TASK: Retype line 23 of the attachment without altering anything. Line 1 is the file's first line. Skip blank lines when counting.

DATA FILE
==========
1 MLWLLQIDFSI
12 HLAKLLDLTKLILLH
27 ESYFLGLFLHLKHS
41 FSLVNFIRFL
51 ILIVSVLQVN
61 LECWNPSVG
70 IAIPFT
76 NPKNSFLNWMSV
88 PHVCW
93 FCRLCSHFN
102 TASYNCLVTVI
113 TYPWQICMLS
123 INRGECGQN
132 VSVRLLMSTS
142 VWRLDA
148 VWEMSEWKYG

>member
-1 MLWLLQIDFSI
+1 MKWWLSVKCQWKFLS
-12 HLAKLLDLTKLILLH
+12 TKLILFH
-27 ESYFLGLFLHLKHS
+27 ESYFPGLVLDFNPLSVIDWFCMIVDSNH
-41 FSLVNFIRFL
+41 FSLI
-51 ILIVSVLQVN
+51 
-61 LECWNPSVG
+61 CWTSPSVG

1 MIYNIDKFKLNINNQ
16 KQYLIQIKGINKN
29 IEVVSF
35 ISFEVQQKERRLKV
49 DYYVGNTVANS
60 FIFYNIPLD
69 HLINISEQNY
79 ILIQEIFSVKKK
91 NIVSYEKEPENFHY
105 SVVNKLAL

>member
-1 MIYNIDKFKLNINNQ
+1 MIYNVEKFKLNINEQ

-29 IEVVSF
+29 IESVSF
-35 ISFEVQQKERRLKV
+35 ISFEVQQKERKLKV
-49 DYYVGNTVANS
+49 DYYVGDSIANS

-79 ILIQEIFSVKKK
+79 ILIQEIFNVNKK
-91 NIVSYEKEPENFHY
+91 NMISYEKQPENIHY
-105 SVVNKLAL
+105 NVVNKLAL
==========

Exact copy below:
+27 ESYFPGLVLDFNPLSVIDWFCMIVDSNH